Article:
Last week, data released by the Scottish Government revealed that drug deaths have risen for the first nine months of 2023 by 13 per cent compared to the same period in 2022. It is unacceptable that an additional 103 lives have been tragically lost to drugs.

The Scottish Government is focused primarily on harm reduction and the destigmatisation of drugs. The 10 MAT standards are its vehicle to achieve that, but they are one that it is failing to deliver, having pushed back their full implementation until April 2025.

The minister mentioned in her statement progress with MAT standards 7, 8 and 9, but perhaps the most important MAT standard is standard 1: same-day access to treatment. The standard is to enable people to access treatment or support on the day that they present to any part of the service. However, national drug and alcohol treatment waiting times that have been published today show that five out of 13 health boards did not meet the standard that 90 per cent of people who are referred for help will wait no longer than three weeks for specialist treatment. If health boards and alcohol and drug partnerships cannot provide treatment within three weeks to 90 per cent of the people, how many are capable of achieving same-day access to treatment—in other words, MAT standard 1?

The minister stated that she is

“absolutely steadfast and determined to turn the tide on drug deaths.”

If that is true, every avenue must be explored. Will the minister finally get behind the proposed right to recovery bill?

Photo of Elena Whitham Elena Whitham Scottish National Party

I recognise Sue Webber’s commitment to and passion for this subject.

Access to specialist treatment is slightly different from access to same-day treatment in the MAT standards. Perhaps I need to do a bit of work to communicate that more effectively. We are making progress in achieving MAT standard 1 across the board, which is very welcome.

Harm reduction is a form of recovery; I do not think that we can separate the two. I am committed to extending access to residential rehabilitation. We have committed more than £37 million to seven capacity projects, and people are accessing those services in numbers that we have never seen before. Last year, 812 people accessed a publicly funded placement in residential rehab, which represented a 50 per cent increase.

I am committed to working with members across the chamber and to considering the proposed right to recovery bill when it is published. I will be interested to see how some of the concerns about unintended consequences that were raised during the consultation have been addressed. I give a commitment to looking at the bill once we see the details of it.

The Deputy Presiding Officer:

I remind all members who wish to ask a question to ensure that they have pressed their request-to-speak button.

Photo of Jackie Baillie Jackie Baillie Labour

I thank the minister for advance sight of her statement, although I found it to be wholly depressing.

MAT standards 1 to 5 have still not been fully implemented, and there is no guarantee that standards 6 to 10 will be delivered by 2025. As we have heard, the fact that the number of drug deaths has increased by 13 per cent from last year is simply shameful. Since a public health emergency was declared four years ago, almost 5,000 lives have been lost, so any progress on MAT standards and on the safe consumption room pilot in Glasgow represents steps in the right direction, but much more needs to be done.

The massive cuts to health and social care partnership budgets that have been handed down by the Scottish National Party Government have resulted in a reduction of men’s rehab services and the planned closure of Turning Point, which provides women’s rehab services in Glasgow. Its funding was slashed by £850,000. Despite the rising number of drug deaths, the SNP has cut funding to alcohol and drug partnerships by £46.3 million in real terms. That tells us all that we need to know about the SNP’s priorities. What is the minister doing to stop the cuts to drug rehabilitation and treatment services so that more people do not lose their lives in Scotland?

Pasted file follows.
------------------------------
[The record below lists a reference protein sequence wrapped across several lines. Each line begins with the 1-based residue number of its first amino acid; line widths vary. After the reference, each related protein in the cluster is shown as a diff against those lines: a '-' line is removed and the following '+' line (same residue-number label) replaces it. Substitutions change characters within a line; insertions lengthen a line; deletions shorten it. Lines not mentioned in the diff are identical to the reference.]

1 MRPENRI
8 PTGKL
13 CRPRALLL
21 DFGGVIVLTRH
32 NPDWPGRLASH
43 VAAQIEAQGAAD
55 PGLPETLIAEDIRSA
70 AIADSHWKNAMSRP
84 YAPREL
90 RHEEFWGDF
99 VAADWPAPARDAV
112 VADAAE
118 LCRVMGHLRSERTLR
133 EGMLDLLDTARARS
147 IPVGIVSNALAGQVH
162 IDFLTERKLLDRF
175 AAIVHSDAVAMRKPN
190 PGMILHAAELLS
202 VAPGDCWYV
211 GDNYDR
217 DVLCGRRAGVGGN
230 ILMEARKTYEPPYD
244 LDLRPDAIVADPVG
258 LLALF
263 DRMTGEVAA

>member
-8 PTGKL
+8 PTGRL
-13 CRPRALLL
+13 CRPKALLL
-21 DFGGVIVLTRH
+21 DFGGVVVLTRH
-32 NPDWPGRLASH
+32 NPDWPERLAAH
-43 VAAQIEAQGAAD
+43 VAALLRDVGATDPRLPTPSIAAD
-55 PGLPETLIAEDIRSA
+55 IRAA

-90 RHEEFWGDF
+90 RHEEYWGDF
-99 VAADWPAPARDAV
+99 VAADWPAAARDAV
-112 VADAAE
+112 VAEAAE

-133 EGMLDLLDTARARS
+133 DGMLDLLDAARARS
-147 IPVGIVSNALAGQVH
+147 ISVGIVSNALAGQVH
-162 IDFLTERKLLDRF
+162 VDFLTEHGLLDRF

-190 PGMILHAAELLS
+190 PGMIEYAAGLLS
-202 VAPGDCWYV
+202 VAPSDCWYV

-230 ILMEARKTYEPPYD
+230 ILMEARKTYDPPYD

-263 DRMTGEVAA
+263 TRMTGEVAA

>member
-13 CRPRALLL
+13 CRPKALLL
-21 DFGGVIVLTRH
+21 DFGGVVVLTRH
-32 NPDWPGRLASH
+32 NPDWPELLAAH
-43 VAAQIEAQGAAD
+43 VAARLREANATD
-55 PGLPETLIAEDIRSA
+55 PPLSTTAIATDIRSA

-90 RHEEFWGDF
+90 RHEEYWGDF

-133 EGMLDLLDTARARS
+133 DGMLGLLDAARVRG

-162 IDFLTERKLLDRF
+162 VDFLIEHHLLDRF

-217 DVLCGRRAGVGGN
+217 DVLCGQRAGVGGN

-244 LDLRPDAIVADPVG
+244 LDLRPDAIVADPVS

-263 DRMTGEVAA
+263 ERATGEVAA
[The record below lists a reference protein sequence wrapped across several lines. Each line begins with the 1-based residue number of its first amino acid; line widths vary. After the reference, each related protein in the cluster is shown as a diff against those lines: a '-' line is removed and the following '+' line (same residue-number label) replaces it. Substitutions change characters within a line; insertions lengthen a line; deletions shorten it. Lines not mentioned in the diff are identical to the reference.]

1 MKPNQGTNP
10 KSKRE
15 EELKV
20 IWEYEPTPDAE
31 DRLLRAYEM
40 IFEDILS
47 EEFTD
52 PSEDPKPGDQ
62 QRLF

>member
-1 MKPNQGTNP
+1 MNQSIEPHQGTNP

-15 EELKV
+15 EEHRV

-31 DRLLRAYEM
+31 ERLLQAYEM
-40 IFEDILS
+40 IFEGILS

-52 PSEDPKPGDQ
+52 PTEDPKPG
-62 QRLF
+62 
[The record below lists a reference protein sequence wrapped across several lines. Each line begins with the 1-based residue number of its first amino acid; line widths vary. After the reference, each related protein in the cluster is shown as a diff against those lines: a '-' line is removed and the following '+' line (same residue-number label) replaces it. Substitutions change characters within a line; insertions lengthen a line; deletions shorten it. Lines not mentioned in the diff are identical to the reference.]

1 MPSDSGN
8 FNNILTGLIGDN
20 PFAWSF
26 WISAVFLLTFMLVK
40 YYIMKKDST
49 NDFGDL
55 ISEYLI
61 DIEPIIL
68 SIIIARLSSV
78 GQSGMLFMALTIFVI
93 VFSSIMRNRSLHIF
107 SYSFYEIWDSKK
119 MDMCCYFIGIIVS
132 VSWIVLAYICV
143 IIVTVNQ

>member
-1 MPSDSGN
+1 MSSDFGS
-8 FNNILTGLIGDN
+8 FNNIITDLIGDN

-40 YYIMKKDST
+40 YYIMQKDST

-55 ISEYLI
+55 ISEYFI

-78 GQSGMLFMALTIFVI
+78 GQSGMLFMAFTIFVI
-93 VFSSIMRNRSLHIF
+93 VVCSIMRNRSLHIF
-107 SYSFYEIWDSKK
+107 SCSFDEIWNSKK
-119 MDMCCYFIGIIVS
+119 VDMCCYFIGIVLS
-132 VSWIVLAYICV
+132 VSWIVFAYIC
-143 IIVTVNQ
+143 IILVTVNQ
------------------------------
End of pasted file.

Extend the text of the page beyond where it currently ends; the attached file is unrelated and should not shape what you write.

Photo of Elena Whitham Elena Whitham Scottish National Party

I absolutely recognise that we have lost far too many people in our country to wholly preventable deaths.

There have been significant increases in funding for drug and alcohol services as a result of the national mission. Funding for drug policy has increased by 67 per cent in real terms from 2014-15 to 2023-24, according to figures that were published by Audit Scotland last year. Although I recognise that there are funding issues, we should also recognise that, since the year prior to when we traditionally think of the services having a reduced budget, there has been a 67 per cent real-terms increase in funding.

Decisions regarding Turning Point and other such services are not taken by the Government, but I understand why people are afraid of what might happen if such a service closes. I am looking for the health and social care partnership to explain how it will support some of the most vulnerable women, especially those in Glasgow city centre, who have multiple and complex needs.

I am alive to all those issues, and I am determined to ensure that the budget of which I have control goes to where it is needed, so that we get the best results for our investment.

The Deputy Presiding Officer:

A number of members wish to ask a question, so we will need briefer questions and answers.

Photo of Audrey Nicoll Audrey Nicoll Scottish National Party

During recent engagement with my local ADP service lead, the issue of medication costs was raised. Can the minister provide an assurance that health boards are meeting the costs of medications that potentially save lives, such as Buvidal and naloxone, in the same way that other patient groups have access to life-saving medication?